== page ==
The three major trade publishers that reported financial results for the quarter ended March 31 posted sales gains over the same period in 2021, but had generally muted expectations for the remainder of the year.

HarperCollins, the nation’s second-largest trade publisher, posted a 5% sales increase over the first quarter of 2021, but earnings fell 16%. Executives at HC parent company News Corp said the profit decline was driven by higher manufacturing and freight costs as well as ongoing supply chain and inflationary pressures. And while sales rose to $515 million, the company acknowledged the increase was due almost entirely to last spring’s acquisition of the Houghton Mifflin Harcourt trade group, which added $35 million in the period. The contribution from HMH was offset by a $14 million decline in sales of the Bridgerton books, which benefitted last year from the debut of the Netflix series adaptation. Sales of children’s books also declined, as did sales of foreign-language books. E-book sales fell in the quarter, which News Corp attributed to a drop in sales of Bridgerton titles, and while sales of downloadable audio rose, total digital sales fell 6%.

News Corp CEO Robert Thomson told analysts in a conference call that the company expects the disruptions currently impacting publishing to “abate over time.” He noted that even as sales growth has slowed, he expects book sales to be “significantly higher” than before the pandemic.

CFO Susan Panuccio pointed out that, while earnings fell, book “consumption levels” remain higher than they were prior to the pandemic. She acknowledged, however, that supply chain issues, inflation, and “talent retention” are likely to remain challenges for News Corp’s book and newspaper publishing companies, at least for the short term.

Lagardère’s publishing group also benefitted from an acquisition: the September purchase of Workman Publishing by its Hachette Book Group division. The acquisition, plus favorable exchange rates, lifted Lagardère Publishing’s first-quarter sales by 8.8% over the same period in 2021, to €554 million ($591 million). Workman contributed about €21 million ($22.5 million) to first-quarter sales. Excluding those factors, sales were up 1.4%. Lagardère does not report quarterly profit numbers.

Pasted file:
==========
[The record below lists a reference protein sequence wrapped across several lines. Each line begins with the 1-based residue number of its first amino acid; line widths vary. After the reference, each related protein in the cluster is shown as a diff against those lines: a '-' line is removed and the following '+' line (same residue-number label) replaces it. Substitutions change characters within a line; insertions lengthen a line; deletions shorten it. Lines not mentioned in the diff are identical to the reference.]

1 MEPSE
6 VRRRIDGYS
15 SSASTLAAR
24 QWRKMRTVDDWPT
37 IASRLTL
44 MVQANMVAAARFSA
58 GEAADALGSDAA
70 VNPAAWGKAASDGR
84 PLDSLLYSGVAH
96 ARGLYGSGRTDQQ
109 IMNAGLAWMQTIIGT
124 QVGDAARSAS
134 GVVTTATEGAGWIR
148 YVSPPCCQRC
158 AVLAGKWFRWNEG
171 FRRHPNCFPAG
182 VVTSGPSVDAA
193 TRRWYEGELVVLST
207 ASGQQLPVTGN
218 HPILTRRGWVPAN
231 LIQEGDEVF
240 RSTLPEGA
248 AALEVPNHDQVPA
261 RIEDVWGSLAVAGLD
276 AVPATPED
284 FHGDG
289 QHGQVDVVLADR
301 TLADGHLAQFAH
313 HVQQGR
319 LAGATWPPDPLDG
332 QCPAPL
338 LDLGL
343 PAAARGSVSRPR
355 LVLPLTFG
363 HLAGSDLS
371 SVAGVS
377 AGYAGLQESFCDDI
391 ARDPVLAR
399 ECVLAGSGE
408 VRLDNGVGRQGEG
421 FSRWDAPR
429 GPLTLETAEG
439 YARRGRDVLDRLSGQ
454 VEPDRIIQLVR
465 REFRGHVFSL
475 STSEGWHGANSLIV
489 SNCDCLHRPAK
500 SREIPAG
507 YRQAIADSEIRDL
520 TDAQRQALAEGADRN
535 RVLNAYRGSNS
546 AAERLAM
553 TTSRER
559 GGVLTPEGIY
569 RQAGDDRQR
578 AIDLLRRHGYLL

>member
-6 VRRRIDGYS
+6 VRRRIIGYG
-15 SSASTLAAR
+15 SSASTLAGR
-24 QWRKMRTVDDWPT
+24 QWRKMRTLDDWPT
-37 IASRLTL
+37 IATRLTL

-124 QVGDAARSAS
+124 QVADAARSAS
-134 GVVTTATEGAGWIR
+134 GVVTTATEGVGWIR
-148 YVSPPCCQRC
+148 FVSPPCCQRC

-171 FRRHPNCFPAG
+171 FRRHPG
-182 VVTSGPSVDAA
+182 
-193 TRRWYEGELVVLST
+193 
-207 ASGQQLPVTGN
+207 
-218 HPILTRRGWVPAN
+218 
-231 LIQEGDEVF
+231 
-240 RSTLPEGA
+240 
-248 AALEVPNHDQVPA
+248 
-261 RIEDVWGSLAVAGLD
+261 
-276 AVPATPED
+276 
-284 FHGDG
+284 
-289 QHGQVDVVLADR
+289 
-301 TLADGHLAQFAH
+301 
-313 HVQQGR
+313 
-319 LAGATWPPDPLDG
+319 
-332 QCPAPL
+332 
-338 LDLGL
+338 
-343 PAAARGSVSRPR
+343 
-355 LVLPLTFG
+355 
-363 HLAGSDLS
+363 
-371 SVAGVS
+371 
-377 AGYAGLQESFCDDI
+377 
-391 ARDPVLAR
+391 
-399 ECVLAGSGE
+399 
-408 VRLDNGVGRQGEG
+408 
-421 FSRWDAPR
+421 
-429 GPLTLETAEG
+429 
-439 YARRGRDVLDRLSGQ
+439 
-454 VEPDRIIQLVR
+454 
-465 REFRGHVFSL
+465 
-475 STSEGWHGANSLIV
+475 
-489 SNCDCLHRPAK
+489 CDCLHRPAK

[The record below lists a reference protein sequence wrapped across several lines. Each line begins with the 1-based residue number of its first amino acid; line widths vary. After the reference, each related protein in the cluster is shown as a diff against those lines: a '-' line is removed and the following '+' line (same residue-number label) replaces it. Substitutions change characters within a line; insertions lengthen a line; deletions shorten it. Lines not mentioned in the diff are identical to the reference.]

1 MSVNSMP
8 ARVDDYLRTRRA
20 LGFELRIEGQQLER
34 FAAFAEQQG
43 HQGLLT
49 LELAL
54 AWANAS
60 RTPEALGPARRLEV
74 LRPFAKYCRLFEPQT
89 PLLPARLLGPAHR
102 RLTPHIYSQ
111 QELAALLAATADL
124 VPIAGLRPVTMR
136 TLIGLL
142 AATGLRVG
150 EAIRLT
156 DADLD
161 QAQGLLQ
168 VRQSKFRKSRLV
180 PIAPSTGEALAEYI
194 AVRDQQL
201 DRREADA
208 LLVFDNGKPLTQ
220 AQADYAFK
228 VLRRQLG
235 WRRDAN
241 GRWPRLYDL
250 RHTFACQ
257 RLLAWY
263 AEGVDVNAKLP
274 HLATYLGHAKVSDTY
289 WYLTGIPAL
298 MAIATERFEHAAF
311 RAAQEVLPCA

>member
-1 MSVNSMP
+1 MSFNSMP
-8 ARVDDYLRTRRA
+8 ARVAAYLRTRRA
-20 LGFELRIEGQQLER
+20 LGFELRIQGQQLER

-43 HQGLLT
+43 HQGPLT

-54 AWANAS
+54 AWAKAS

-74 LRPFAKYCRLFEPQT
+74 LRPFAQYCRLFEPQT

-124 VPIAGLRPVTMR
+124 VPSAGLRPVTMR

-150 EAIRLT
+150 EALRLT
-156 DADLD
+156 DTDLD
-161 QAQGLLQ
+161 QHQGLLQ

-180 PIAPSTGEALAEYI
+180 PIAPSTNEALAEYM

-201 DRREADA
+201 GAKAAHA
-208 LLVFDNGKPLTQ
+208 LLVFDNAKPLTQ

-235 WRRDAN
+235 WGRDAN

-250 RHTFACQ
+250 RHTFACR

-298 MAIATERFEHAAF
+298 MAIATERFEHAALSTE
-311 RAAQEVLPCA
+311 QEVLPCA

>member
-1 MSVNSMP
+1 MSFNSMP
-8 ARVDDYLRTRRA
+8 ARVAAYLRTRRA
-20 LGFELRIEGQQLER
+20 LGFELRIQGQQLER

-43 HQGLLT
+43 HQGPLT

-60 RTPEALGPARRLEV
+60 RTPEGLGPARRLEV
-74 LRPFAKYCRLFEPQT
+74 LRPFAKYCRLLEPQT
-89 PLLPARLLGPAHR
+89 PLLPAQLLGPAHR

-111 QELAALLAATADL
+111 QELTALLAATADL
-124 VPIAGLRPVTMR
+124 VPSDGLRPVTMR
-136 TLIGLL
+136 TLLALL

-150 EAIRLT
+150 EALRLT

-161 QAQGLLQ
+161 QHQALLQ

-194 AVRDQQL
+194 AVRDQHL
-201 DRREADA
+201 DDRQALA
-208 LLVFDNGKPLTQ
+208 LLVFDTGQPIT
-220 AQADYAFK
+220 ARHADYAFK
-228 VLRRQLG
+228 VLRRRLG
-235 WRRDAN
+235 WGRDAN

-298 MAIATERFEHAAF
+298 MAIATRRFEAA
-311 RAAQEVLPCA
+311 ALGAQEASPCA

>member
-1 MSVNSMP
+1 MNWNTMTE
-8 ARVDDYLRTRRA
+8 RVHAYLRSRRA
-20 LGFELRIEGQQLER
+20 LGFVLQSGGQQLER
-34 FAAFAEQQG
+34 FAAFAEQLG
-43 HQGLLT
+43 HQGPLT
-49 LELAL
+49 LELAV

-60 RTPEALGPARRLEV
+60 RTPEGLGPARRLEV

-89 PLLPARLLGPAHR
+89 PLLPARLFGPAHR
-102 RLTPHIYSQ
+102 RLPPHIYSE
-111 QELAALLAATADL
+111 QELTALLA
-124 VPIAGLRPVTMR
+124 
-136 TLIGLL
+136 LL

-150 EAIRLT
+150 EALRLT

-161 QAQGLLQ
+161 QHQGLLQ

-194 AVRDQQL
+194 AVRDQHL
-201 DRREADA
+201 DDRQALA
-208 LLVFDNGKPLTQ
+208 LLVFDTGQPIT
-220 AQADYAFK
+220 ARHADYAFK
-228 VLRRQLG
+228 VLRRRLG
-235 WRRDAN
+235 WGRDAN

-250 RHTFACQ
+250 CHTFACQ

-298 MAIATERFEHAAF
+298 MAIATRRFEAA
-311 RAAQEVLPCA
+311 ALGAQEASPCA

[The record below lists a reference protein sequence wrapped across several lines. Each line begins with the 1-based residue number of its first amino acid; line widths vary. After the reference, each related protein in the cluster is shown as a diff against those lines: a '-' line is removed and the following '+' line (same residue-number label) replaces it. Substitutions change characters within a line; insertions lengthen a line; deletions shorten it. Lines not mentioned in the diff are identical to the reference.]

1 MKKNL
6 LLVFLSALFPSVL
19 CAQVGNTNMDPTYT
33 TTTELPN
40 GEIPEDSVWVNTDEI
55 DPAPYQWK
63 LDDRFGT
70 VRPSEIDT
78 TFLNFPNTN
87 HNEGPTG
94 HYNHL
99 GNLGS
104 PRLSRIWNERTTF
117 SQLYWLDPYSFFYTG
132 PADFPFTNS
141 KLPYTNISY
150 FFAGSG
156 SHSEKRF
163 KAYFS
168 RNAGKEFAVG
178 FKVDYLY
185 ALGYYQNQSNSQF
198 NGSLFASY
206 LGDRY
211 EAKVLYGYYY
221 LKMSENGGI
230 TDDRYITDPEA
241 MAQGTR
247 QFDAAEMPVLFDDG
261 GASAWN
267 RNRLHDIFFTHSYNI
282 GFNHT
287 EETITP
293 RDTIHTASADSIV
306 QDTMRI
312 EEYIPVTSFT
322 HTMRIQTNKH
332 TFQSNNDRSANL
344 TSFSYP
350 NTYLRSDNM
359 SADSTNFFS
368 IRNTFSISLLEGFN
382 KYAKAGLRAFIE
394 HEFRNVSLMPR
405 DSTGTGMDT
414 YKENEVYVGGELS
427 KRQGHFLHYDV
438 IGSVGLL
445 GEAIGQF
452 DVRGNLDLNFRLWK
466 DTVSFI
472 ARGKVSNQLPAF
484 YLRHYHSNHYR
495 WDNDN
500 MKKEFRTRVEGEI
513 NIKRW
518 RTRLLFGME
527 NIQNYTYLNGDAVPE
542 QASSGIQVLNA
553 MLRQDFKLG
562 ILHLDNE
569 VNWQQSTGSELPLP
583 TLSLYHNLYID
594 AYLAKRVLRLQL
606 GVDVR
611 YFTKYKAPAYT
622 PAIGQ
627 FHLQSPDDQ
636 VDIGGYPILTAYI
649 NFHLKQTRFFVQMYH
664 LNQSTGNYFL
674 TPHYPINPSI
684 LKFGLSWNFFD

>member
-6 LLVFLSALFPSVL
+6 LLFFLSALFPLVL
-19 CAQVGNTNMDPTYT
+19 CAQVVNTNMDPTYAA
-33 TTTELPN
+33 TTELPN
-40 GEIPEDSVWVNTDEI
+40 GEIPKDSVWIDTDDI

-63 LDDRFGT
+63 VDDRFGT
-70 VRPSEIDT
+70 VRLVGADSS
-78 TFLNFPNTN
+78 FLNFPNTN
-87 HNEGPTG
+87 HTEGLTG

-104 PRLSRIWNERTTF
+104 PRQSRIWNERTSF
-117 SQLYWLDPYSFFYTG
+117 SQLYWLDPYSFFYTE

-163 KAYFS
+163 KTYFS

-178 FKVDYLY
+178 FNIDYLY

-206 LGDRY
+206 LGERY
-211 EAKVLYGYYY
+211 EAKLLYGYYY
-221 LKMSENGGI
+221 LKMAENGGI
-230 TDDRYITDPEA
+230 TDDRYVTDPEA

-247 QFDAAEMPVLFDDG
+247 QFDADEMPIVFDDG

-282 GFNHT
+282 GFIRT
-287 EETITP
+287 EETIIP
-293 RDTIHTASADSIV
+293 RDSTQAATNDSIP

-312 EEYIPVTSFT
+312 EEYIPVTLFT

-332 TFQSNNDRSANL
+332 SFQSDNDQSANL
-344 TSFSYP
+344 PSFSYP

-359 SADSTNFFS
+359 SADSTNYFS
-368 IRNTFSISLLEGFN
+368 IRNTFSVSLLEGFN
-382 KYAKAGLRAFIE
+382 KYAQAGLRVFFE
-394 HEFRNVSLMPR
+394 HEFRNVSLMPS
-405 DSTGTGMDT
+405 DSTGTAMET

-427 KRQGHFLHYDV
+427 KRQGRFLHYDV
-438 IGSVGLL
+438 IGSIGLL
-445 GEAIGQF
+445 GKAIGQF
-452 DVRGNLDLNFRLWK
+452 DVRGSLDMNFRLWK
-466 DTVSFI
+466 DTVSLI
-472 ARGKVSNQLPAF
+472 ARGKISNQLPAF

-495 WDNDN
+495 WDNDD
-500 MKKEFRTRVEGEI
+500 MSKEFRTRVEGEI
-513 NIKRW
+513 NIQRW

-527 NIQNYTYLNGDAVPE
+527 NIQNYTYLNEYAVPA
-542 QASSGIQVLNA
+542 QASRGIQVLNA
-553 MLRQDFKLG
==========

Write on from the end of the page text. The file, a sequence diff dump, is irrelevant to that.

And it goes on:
HBG revenue, excluding Workman, increased 2.2% in the first quarter. CEO Michael Pietsch attributed the increase to good performances from most divisions, increases in HBG’s distribution business, and continuing high backlist sales.

Pointing to uncertainty caused by the pandemic, the invasion of Ukraine, and inflationary pressures, Lagardère repeated its financial forecast for the publishing group. It expects sales to be about even with 2021 but also anticipates that earnings will decline, resulting in an operating margin just above 11%, down from a record 13.5% in 2021.

Simon & Schuster posted the most remarkable first-quarter results of the three publishers, with operating income soaring 85% over 2021, to $50 million, while sales increased 17%, to $217 million. CEO Jonathan Karp was ecstatic about the quarter—“I am pleased we are defying gravity,” he said—and especially about the jump in profits, which he attributed in part to higher backlist sales and refinements S&S has made to its metadata that improved sell-through, thereby cutting book returns.

All of S&S’s divisions had double-digit sales increases in the quarter, led by the international group, where sales rose 30%. The children’s division also did well, with sales increasing 16%, driven, Karp said, by S&S’s growing list of graphic novels.

To stay ahead of possible printing issues, Karp said S&S moved a number of its third-quarter titles into the fourth period to ensure they will be available. And while he is bullish on the second quarter, he does not expect S&S to keep its stellar performance up for the remainder of 2022, but he noted that he remains optimistic for the full year.